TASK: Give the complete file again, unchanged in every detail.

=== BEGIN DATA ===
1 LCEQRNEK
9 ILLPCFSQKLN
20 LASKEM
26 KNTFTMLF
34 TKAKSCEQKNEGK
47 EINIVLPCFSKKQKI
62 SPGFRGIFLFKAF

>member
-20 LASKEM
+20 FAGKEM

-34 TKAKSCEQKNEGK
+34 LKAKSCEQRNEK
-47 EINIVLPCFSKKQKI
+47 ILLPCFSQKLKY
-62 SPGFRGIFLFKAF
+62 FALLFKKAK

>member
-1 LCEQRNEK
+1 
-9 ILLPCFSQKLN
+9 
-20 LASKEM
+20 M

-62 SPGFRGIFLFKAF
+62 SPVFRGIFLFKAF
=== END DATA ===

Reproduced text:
1 LCEQRNEK
9 ILLPCFSQKLN
20 LASKEM
26 KNTFTMLF
34 TKAKSCEQKNEGK
47 EINIVLPCFSKKQKI
62 SPGFRGIFLFKAF

>member
-20 LASKEM
+20 FAGKEM

-34 TKAKSCEQKNEGK
+34 LKAKSCEQRNEK
-47 EINIVLPCFSKKQKI
+47 ILLPCFSQKLKY
-62 SPGFRGIFLFKAF
+62 FALLFKKAK

>member
-1 LCEQRNEK
+1 
-9 ILLPCFSQKLN
+9 
-20 LASKEM
+20 M

-62 SPGFRGIFLFKAF
+62 SPVFRGIFLFKAF